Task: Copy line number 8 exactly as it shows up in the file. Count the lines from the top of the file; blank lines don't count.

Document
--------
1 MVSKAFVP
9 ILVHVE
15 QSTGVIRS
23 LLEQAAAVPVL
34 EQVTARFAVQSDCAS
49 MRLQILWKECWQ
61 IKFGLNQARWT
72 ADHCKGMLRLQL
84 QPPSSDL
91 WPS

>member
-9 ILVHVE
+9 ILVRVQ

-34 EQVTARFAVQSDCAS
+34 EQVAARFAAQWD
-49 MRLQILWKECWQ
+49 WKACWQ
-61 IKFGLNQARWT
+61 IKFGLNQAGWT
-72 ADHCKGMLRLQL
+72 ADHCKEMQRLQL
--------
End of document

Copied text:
72 ADHCKGMLRLQL